[VIEWPOINT]Seoul's role in promoting plasticThe credit card industry is under fire from the press for several reasons. A recent serial murder case was spurred by credit card debt, and the surge in bad credit is blamed on the relentless and careless issuance of credit cards by the firms. The high interest rates on card loans and the hawking of credit cards on the street have contributed to this anger about the industry.
The government's recent announcement that it will impose direct controls on credit card companies is well in line with the recent criticism. The major points of the new regulations are as follows: Credit card companies have to reduce their cash service and card loan businesses to 50 percent of their total business by 2004; cash service records have to be reported to the Korea Federation of Banks; minors applying for a credit card have to have the approval of the parents and card issuance on the street is prohibited.
I agree with the intentions of the government to develop the credit card industry in a positive direction. But although the direct measures were taken out of good will, they could create new problems. If a limit on credit card loans is imposed, customers who are in need of quick cash have no other place to turn to but the private loan market. Measures that are introduced to weed out people with bad credit could become a reason for increased bad credit.
Different fates await the card companies. Bank-related credit cards can draw on the facilities of all the bank's branches, but pure credit card companies like Samsung Credit Card or LG Card have only about four dozen branches, which puts them at a disadvantage in recruiting new cardholders. These pure credit card companies, that have shown their foreign counterparts a few marketing tricks like specialized credit cards for women are balking at street sales ban, which is against the principles of fair competition.
Since the world economy is functioning more and more globally, the government's regulations should be kept to a minimum. First, in order to prevent minors from getting tarred with a bad credit rating, it should be illegal to issue them cards. These minors are the future of our country, and they should be protected by law. Second, provisions for loan losses should be increased. Those measures will help credit card companies focus on quality rather than quantity.
Third, the credit card companies, that already share information on persons with bad credit ratings, should also share information on those with good ratings for a fee. The Credit Management Fund has such a system by which banks can obtain credit information on new customers, and the system is widely used in lending decisions involving small and medium firms. Fourth, instead of imposing a limit on cash advances, the government should allow card companies to set a limit based on their customer's credit record. If the credit card firm has a higher delinquency ratio than the industry average, the firm should be penalized. The government should closely watch credit card companies for signs that they are engaging in strong-arm or other illegal collection activities.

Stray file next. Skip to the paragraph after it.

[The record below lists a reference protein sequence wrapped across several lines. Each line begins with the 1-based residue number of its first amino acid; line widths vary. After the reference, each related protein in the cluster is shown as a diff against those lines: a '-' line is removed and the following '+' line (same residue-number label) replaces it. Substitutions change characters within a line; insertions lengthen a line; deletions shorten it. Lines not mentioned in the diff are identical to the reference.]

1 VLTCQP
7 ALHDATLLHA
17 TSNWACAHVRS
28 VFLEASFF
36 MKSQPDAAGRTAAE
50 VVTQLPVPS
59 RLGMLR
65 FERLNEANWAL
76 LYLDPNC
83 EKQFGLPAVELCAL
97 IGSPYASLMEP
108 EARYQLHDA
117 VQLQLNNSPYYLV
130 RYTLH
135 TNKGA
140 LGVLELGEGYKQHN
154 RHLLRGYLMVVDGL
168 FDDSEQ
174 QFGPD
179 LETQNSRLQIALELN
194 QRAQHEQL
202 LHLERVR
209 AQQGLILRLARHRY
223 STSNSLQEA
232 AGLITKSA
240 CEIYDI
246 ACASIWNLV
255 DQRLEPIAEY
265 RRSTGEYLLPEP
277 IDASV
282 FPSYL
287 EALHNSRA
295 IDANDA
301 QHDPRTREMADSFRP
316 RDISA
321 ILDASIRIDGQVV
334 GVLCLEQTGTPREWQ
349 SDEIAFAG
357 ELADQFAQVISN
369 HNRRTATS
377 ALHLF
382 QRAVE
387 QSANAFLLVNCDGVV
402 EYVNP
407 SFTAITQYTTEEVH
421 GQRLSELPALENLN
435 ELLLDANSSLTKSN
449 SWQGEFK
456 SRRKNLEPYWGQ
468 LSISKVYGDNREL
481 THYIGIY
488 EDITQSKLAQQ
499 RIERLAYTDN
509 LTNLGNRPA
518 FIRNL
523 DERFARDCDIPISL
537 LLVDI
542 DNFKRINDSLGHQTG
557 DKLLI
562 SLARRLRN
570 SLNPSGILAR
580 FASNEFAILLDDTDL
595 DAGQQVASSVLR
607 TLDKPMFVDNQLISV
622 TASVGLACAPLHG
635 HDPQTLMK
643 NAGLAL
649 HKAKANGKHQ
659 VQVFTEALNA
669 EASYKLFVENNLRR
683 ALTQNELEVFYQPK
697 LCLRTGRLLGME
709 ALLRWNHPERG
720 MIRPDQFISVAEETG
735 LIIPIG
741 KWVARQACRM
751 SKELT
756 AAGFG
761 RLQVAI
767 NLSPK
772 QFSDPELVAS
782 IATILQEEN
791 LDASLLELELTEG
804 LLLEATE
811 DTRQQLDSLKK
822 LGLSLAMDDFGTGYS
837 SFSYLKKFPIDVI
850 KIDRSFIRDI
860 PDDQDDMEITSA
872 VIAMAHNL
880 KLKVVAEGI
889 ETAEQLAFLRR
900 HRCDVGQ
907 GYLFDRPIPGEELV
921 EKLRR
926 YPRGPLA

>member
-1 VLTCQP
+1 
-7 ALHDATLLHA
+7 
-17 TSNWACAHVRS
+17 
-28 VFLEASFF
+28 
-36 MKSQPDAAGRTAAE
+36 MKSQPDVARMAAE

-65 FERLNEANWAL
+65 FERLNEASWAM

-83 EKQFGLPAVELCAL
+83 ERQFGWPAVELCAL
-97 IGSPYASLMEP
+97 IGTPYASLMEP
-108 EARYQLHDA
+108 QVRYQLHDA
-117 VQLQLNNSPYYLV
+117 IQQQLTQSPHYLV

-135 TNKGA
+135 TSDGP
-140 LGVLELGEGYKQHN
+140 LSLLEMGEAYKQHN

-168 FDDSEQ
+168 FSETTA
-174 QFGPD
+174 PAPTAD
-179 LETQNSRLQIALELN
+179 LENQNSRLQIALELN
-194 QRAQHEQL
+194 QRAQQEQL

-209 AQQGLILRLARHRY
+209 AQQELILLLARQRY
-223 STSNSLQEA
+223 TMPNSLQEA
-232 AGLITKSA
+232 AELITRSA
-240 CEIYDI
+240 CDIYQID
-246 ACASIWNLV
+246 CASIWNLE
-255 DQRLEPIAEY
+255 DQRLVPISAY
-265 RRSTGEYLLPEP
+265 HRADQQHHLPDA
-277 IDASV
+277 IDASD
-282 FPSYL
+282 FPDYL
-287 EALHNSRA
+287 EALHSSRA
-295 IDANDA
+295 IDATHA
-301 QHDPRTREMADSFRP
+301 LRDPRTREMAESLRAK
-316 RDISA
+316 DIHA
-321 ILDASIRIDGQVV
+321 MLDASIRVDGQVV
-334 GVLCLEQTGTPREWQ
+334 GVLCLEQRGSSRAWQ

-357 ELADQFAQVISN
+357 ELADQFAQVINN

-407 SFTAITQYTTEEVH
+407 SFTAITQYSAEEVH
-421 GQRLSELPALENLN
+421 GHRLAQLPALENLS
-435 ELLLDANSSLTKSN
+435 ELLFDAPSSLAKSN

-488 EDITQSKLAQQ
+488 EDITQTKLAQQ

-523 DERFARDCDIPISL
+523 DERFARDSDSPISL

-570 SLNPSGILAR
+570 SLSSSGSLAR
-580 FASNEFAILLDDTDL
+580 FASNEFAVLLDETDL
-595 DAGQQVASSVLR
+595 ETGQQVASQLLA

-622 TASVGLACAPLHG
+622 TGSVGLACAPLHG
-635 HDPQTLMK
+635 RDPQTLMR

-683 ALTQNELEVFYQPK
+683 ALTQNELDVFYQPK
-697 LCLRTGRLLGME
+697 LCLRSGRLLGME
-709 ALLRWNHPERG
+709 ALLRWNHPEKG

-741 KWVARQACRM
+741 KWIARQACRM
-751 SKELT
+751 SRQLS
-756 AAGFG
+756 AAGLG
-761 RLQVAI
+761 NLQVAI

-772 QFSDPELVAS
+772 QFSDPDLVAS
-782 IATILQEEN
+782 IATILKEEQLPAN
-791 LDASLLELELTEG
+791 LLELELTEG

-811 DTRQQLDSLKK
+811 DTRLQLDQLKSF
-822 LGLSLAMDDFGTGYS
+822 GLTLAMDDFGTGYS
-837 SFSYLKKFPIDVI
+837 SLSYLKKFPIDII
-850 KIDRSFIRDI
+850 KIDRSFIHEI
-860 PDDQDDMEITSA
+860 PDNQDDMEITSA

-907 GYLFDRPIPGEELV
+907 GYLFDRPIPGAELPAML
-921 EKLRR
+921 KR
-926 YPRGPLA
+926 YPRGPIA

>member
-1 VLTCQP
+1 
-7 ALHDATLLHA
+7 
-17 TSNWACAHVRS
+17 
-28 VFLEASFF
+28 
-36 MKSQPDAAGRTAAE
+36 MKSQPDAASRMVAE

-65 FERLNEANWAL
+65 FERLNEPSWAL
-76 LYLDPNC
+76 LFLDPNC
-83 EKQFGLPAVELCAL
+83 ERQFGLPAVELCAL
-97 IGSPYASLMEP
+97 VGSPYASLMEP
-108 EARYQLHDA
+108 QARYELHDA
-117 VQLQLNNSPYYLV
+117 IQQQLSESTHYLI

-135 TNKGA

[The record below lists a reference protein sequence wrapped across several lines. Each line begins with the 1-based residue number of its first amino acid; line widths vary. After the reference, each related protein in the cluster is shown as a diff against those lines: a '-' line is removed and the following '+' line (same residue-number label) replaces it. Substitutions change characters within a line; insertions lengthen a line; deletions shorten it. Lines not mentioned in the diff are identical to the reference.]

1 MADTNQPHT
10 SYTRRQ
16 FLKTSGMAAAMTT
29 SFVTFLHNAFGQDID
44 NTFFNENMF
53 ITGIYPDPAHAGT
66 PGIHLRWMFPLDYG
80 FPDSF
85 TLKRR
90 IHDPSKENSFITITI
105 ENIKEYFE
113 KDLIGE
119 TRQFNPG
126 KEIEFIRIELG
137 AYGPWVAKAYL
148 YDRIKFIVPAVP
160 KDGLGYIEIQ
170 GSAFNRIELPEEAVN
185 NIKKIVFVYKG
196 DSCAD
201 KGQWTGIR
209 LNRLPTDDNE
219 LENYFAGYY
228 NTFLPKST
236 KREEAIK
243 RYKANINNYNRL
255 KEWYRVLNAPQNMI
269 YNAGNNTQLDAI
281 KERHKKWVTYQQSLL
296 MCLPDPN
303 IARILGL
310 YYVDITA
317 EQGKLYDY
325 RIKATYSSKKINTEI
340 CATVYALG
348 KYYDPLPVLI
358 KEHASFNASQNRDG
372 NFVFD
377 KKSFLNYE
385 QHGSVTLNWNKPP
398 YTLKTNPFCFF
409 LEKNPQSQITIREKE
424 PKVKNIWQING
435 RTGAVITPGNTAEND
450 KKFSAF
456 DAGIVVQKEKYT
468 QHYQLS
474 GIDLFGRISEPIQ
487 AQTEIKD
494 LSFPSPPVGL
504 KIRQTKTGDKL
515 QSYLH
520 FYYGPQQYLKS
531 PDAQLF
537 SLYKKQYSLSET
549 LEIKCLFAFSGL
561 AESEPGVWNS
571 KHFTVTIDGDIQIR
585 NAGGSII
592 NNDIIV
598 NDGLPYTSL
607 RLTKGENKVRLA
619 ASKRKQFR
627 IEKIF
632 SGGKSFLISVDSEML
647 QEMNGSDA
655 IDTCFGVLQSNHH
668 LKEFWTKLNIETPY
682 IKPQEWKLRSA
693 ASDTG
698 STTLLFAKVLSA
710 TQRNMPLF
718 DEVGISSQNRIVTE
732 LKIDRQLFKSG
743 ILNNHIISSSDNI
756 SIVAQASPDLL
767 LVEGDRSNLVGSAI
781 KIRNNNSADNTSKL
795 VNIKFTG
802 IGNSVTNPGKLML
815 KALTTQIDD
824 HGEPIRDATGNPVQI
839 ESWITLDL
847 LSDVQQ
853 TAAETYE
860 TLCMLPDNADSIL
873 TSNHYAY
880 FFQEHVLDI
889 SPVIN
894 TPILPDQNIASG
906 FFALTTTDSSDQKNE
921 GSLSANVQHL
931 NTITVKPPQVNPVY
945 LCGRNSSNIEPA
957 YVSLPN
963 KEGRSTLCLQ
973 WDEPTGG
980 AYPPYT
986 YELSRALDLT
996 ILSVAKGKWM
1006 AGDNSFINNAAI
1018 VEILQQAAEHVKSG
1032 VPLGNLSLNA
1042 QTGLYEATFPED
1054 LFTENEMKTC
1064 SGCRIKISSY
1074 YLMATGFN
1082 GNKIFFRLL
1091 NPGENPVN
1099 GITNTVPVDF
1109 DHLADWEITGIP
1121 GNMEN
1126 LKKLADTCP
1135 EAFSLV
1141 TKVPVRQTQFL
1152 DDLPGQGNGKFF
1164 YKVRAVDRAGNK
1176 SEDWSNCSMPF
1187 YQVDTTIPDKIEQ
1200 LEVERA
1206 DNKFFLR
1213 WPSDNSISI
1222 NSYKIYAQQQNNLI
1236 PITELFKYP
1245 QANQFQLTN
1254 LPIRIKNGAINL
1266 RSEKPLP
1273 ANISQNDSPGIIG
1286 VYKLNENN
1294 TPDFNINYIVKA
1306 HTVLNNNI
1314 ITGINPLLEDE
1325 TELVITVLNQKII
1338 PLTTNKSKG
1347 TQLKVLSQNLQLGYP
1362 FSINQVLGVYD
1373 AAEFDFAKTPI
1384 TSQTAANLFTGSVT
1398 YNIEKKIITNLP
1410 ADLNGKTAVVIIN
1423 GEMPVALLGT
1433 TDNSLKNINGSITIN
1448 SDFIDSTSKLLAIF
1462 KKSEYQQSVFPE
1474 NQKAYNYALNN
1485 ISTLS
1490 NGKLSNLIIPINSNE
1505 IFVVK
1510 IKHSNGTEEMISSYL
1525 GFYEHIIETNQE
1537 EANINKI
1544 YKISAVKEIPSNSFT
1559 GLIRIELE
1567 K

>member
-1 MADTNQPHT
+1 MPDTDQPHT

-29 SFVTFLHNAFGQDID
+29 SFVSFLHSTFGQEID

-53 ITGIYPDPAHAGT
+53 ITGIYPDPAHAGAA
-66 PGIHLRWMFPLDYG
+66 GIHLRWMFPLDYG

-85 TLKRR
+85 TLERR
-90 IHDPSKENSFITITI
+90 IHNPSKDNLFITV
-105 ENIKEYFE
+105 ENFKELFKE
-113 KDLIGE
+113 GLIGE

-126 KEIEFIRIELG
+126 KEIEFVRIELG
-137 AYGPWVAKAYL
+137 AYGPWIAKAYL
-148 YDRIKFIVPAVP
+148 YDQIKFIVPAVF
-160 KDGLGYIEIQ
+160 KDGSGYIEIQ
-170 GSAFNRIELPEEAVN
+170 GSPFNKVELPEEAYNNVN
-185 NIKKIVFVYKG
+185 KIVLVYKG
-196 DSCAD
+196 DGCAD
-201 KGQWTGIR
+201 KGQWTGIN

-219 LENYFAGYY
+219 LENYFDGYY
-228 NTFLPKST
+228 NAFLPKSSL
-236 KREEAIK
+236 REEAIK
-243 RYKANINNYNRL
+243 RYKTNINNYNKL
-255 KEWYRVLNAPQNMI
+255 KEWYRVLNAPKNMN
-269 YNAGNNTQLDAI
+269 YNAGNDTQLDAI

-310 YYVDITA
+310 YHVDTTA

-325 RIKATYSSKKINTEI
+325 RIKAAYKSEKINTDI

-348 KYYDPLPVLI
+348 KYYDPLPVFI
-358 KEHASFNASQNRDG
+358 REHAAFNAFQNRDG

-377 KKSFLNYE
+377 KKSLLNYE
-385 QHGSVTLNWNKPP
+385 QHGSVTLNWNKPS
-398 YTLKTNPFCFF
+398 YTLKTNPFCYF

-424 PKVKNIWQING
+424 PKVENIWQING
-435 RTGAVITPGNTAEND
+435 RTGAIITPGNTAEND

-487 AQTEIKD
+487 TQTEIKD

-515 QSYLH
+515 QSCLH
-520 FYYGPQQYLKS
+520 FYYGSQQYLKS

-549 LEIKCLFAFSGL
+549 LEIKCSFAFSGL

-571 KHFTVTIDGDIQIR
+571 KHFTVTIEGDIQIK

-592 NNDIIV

Recovering trust in credit card companies is a problem that has to be solved by the companies themselves. Credit card companies did their best to expand their businesses, but it was the government's policy that helped Korea's credit card industry bloom. Through the government's restrictions on who could enter the business, seven credit card companies have an oligopoly in a market that has enormous growth potential.
Beginning in 2000, tax benefits were given based on the amount a taxpayer spent using credit cards. Since the change in tax rules, sales made using plastic jumped to 224 trillion won ($173 billion) in 2000 and to 443 trillion won in 2001 compared to 90 trillion won in 1999. On top of all that, the government threatened tax investigations on businesses that did not use credit cards, a move unheard of in other countries.
Surely, credit card companies have a strong ally in the government. In line with the government's policy to promote credit card use, the companies should devise a strategy that would cure the problems of exuberant issuing of cards. It is time for the companies to reflect on what true market economy principles are.
The writer is a professor of economics at Seoul Women's University
by Lee Chong-ook